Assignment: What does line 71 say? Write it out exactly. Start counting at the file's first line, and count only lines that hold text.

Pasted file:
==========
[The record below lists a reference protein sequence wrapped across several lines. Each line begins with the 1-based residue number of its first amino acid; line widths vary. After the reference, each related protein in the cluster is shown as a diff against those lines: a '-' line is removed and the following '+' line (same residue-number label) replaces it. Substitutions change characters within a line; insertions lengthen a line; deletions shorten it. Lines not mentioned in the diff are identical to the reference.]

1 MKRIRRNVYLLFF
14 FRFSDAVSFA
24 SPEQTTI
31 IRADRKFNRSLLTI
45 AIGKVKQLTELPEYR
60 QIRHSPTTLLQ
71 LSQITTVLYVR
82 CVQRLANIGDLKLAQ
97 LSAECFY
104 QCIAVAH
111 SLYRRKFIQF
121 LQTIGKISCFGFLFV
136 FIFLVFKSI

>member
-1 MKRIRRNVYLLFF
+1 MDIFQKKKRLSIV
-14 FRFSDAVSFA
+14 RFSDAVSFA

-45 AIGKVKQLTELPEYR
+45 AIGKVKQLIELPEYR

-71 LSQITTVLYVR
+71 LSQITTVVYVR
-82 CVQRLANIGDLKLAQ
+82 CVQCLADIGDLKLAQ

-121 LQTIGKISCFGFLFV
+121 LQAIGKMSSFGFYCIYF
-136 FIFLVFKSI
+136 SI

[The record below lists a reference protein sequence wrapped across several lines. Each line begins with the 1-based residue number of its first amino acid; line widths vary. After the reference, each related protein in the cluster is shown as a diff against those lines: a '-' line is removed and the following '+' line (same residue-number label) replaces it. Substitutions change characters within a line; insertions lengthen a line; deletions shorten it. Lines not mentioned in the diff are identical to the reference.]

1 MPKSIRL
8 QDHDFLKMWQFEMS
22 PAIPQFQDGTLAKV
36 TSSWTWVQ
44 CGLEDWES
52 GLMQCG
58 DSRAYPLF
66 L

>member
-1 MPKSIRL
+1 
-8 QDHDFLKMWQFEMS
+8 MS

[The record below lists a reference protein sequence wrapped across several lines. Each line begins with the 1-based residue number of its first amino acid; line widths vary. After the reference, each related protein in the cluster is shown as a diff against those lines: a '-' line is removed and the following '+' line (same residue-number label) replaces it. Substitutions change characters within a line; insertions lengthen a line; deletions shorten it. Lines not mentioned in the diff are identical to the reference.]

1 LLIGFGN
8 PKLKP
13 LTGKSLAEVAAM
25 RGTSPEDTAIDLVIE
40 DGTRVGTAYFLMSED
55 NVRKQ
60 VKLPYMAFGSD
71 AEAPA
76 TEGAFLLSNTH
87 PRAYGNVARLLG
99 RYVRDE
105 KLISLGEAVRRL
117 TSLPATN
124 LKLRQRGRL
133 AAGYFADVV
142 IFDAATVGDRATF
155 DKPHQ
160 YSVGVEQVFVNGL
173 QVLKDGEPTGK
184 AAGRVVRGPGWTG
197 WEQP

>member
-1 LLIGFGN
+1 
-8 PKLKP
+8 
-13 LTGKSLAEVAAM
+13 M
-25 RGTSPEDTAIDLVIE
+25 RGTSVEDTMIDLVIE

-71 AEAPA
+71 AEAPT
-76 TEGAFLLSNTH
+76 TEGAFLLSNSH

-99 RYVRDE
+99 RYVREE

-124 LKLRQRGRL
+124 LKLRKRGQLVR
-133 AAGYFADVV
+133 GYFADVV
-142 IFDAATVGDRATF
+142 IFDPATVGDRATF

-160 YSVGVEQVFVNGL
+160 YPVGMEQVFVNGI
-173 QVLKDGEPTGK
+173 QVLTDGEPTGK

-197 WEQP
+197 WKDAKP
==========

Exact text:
-13 LTGKSLAEVAAM